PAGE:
By Daniel Benson in Alpe d'Huez After his bête noir yesterday, Christian Vande Velde was back in...
By Daniel Benson in Alpe d'Huez
After his bête noir yesterday, Christian Vande Velde was back in contention on the final day of racing in the Alpine mountains. The 32 year-old American was among a select group of favourites containing Cadel Evans (Silence-Lotto), Carlos Sastre (Team CSC - Saxo Bank), Alejandro Valverde (Caisse d'Epargne), Bernhard Kohl (Gerolsteiner) and the Schleck brothers Andy and Frank (Team CSC - Saxo Bank), as the race reached the final climb of L'Alpe d'Huez.
Each rider took turns attacking the others in the yellow jersey group before Evans assumed control of the pursuit of Sastre on the final slopes of the mythical climb.
"I handled things quite well, and I tried with a dig at the end. It didn't quite work out though, but I'm happy with how things went today. Especially after yesterday," said Vande Velde. With the all the main contenders willing to play a game of cat-and-mouse as they took turns attacking, he felt that he missed a chance to put time into a contender.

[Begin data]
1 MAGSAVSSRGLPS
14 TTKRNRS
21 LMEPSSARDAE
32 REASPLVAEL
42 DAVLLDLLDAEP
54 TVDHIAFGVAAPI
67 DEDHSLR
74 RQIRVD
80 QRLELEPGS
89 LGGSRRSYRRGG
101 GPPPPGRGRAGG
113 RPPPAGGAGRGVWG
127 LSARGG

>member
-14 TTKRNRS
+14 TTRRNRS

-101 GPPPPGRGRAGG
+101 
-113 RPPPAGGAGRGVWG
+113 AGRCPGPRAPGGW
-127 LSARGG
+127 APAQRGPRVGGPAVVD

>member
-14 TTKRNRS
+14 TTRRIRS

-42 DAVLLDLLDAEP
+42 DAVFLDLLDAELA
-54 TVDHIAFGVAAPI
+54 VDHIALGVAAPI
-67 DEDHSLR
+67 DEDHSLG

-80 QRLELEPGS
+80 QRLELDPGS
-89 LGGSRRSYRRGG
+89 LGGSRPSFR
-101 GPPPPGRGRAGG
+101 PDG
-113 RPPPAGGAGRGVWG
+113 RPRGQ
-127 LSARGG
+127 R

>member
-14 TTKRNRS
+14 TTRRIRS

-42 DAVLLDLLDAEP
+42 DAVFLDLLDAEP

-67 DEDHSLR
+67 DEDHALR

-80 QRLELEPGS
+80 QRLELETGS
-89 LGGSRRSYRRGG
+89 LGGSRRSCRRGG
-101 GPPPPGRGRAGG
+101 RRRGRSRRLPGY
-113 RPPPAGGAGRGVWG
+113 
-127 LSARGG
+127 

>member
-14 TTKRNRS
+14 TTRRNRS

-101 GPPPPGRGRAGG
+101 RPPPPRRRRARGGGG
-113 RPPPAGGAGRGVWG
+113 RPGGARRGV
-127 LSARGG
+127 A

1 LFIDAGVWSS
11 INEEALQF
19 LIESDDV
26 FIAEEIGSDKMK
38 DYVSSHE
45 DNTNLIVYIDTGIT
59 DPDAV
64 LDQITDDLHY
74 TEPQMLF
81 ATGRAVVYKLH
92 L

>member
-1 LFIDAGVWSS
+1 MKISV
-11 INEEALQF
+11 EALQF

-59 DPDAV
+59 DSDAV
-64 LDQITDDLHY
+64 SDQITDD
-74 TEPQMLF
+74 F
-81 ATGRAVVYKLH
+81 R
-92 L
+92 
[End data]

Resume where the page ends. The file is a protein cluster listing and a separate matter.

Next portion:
"(Denis) Menchov (Rabobank) was out the back, and it was a lost opportunity for the rest of us. He got back on, but we could have dropped him and put him out of the picture before the time trial." However despite this lapse, after what was arguably his finest day in the mountains in this year's race, Vande Velde said he will be content with a scenario in which the final Tour de France podium will be decided on Saturday's stage 20 by the 53km ride against the clock.
Vande Velde wouldn't commit to a pick for the overall. "Carlos isn't a horrible time trialist. He's a very good time trialist. Everyone has this perception that if you're not in the top three then you can't time trial but he's good. It's Cadel's race to lose."
As he moved away from the surrounding press toward the seclusion of his team bus, he summed up his own state of mind and chances perfectly. "I was so down yesterday, I really was, but I wasn't going to throw everything away, not having trained so hard to be in this position."
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Tour de France